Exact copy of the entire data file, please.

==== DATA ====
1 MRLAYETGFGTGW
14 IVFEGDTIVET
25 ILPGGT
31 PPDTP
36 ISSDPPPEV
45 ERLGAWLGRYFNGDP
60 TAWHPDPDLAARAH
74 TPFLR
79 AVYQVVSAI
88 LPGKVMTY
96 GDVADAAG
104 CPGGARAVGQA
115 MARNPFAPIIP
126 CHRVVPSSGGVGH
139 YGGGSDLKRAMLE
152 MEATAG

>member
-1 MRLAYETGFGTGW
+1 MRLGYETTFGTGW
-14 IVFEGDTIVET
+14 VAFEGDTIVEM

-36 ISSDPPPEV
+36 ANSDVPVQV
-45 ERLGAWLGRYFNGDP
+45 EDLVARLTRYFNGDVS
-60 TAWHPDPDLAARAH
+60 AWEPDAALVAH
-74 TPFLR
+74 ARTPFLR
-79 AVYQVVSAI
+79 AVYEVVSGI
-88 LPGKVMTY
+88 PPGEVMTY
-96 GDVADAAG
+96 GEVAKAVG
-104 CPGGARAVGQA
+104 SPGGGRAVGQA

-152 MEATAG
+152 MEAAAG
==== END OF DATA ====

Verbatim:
1 MRLAYETGFGTGW
14 IVFEGDTIVET
25 ILPGGT
31 PPDTP
36 ISSDPPPEV
45 ERLGAWLGRYFNGDP
60 TAWHPDPDLAARAH
74 TPFLR
79 AVYQVVSAI
88 LPGKVMTY
96 GDVADAAG
104 CPGGARAVGQA
115 MARNPFAPIIP
126 CHRVVPSSGGVGH
139 YGGGSDLKRAMLE
152 MEATAG

>member
-1 MRLAYETGFGTGW
+1 MRLGYETTFGTGW
-14 IVFEGDTIVET
+14 VAFEGDTIVEM

-36 ISSDPPPEV
+36 ANSDVPVQV
-45 ERLGAWLGRYFNGDP
+45 EDLVARLTRYFNGDVS
-60 TAWHPDPDLAARAH
+60 AWEPDAALVAH
-74 TPFLR
+74 ARTPFLR
-79 AVYQVVSAI
+79 AVYEVVSGI
-88 LPGKVMTY
+88 PPGEVMTY
-96 GDVADAAG
+96 GEVAKAVG
-104 CPGGARAVGQA
+104 SPGGGRAVGQA

-152 MEATAG
+152 MEAAAG